Written by Miami Today on November 18, 2004
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PAY THEM: In his inaugural speech Tuesday evening, Miami-Dade Mayor Carlos Alvarez, former police director, called for raising county commissioners’ salaries to a level he did not define. Commissioners, now paid $6,000 a year, should be adequately compensated so they aren’t required to spend time in pursuits that aren’t legislative in nature, he said. "The current system serves only to fuel distrust in county government. We are in the need of change." Because commission salaries are specified in the county’s charter, a raise could come only by referendum. Mr. Alvarez asked for procurement and lobbyist reforms and cited his vision for promoting a business-friendly environment. Predecessor Alex Penelas is to open a law practice in Miami Lakes.
STATION CITATION: The design of the rail station to connect the northern end of Tri-Rail to the Miami Intermodal Center has drawn attention of local architects. Plans for the station won an award in the "unbuilt" category at this month’s design awards of the Miami chapter of the American Institute of Architects. The design was the work of Earth Tech Miami Architecture Studio for the Florida Department of Transportation. The station is to become part of the intermodal center’s central station, which transit officials say will connect all forms of ground transportation in Miami-Dade. The center is a $1.9 billion project now under construction near Miami International Airport.
HOMESTEAD FINALS: Sunday’s NASCAR season finale, the Ford 400, is sold out at Homestead-Miami Speedway – the second sellout in the track’s history, said Curtis Gray, track president. About 65,000 people will fill the grandstands, he said, and another 10,000 people are expected to work the nationally televised race. A new championship point system began this year with the hope of creating an exciting finish for the 36-race Nextel Cup series. Sunday’s race will be the closest title chase and most anticipated championship in NASCAR history, he said. "That’s exactly the way NASCAR wanted it to be."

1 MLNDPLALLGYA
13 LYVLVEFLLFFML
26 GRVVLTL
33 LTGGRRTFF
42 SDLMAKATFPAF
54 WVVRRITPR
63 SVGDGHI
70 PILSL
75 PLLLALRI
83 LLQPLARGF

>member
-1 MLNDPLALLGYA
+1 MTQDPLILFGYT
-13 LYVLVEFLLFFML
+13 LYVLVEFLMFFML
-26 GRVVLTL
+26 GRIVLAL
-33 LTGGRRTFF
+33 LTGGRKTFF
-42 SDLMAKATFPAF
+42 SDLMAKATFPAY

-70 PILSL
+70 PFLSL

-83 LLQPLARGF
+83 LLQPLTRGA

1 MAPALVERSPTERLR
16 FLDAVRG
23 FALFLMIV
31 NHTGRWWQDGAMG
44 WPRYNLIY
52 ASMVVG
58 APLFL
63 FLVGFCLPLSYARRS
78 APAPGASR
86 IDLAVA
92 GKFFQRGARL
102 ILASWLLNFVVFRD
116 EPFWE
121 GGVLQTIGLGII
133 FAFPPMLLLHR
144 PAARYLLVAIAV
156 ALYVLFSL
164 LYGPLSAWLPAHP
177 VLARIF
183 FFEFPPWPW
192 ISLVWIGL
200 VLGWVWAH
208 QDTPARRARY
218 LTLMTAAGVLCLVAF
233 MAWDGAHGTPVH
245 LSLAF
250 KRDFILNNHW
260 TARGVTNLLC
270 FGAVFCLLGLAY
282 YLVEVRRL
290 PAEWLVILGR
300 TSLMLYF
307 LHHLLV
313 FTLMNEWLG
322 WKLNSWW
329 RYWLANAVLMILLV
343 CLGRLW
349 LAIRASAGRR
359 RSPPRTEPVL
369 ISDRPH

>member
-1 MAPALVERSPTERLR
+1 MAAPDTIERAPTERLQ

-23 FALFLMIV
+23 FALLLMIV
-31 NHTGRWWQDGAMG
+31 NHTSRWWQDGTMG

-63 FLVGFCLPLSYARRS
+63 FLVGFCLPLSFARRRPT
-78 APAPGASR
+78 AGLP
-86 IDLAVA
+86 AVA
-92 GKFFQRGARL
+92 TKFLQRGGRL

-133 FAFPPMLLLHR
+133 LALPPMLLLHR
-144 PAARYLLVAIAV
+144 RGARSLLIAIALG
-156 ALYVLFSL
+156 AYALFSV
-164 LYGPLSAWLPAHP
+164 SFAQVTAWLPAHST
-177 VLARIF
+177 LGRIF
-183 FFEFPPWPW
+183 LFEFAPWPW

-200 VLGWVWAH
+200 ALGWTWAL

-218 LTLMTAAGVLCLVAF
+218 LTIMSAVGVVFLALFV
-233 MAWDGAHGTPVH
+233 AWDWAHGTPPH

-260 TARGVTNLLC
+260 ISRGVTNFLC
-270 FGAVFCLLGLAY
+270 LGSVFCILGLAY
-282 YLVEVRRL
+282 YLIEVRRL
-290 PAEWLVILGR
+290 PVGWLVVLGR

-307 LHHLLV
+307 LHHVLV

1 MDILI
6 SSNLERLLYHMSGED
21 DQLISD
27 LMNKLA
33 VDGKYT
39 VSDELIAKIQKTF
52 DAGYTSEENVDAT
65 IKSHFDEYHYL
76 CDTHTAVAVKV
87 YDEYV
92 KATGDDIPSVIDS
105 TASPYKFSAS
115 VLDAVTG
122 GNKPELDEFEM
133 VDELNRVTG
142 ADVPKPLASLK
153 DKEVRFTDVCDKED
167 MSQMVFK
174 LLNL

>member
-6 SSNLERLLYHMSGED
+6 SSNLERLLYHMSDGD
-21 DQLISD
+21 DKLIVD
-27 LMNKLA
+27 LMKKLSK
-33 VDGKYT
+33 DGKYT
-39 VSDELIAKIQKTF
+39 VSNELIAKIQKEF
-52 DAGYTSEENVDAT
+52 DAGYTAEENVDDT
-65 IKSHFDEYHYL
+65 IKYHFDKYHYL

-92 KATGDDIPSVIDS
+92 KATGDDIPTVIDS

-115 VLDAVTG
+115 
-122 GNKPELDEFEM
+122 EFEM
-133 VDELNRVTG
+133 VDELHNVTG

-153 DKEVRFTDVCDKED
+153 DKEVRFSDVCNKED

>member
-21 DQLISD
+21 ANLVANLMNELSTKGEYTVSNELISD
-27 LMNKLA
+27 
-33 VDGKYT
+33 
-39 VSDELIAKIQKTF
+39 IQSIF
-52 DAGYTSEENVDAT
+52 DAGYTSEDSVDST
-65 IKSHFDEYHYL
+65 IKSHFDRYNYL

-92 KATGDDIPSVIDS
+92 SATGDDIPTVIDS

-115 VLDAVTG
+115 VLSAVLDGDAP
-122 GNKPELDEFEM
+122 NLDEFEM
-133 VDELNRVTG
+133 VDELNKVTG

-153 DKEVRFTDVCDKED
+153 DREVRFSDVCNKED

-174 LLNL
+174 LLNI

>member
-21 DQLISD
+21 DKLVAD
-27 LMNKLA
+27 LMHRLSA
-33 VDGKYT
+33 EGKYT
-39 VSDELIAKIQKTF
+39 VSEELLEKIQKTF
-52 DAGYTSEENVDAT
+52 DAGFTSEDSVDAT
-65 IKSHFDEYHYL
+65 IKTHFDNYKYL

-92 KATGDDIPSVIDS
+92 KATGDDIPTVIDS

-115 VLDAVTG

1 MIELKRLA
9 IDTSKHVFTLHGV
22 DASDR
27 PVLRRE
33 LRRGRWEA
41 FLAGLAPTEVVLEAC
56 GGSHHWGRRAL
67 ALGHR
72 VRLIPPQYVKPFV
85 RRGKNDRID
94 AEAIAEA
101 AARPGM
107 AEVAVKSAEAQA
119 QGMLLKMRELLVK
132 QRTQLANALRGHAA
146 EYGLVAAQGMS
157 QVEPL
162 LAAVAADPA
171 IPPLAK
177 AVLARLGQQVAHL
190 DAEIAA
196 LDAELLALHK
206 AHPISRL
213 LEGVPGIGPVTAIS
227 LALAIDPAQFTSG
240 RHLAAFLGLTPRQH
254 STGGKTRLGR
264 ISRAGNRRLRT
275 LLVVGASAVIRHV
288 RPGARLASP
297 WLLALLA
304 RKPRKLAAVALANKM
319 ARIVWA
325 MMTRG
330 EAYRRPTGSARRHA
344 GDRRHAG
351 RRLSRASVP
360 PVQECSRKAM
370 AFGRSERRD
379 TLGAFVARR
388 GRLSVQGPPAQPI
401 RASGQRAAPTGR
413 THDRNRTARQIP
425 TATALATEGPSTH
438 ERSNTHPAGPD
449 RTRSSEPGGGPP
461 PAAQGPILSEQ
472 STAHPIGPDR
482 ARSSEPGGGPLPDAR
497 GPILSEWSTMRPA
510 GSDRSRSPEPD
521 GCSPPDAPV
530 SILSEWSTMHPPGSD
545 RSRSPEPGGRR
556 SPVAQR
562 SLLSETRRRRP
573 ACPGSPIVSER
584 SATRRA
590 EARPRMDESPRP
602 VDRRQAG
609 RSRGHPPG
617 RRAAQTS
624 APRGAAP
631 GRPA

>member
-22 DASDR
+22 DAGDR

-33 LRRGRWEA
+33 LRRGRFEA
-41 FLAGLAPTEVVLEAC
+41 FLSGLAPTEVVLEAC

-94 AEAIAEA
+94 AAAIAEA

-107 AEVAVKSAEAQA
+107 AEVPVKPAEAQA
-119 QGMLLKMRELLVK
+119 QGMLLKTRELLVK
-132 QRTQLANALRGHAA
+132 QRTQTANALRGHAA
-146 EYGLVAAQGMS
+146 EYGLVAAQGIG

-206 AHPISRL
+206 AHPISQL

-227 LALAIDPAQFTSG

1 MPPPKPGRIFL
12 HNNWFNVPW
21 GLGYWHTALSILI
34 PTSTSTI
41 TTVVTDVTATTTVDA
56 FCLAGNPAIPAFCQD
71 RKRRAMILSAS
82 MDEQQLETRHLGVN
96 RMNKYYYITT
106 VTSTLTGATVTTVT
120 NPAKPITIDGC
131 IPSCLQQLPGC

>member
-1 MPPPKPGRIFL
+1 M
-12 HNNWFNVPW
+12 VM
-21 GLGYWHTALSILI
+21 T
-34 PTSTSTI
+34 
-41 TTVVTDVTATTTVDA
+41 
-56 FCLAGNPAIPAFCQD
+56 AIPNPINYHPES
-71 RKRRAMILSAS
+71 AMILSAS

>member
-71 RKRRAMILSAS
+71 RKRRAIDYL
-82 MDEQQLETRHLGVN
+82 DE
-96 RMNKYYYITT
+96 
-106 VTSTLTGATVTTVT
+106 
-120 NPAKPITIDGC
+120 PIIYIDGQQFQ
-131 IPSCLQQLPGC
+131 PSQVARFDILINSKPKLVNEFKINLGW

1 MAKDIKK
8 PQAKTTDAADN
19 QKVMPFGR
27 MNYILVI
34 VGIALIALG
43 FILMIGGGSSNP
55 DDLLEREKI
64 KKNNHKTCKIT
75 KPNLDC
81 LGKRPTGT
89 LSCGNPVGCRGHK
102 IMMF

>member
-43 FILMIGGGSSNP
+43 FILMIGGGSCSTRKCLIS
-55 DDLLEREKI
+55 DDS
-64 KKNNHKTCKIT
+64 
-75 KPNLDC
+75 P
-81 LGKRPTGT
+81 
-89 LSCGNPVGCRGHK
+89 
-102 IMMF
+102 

ECONOMIC IMPACT: Weston-based Sports Marketing Research Institute will conduct an economic-impact and demographic analysis of the speedway’s Ford Championship Weekend. The Ford 400 is one of three season-ending races scheduled at the speedway through Sunday. "We want to see who’s coming to the event – how many Hispanics and other minorities are coming and where they’re coming from," Mr. Gray said. Economic impact on local businesses and throughout South Florida, he said, is huge. Fans stay in hotels from Fort Lauderdale to the Keys. A 1999 study by Sports Marketing put the annual race weekend’s economic impact at about $120 million. The number is expected to be larger this year, Mr. Gray said, because of the addition of a third race and the soldout status of Sunday’s race.
ROAD TRIP AHEAD: All roads lead to Homestead this weekend. About 150 large transports will bring race cars to the speedway. About 1,200 recreational vehicles will be in the area filled with fans and race-crew members, according to track officials. They said about 400 private aircraft filled with race fans and officials will fly in and out of area airports.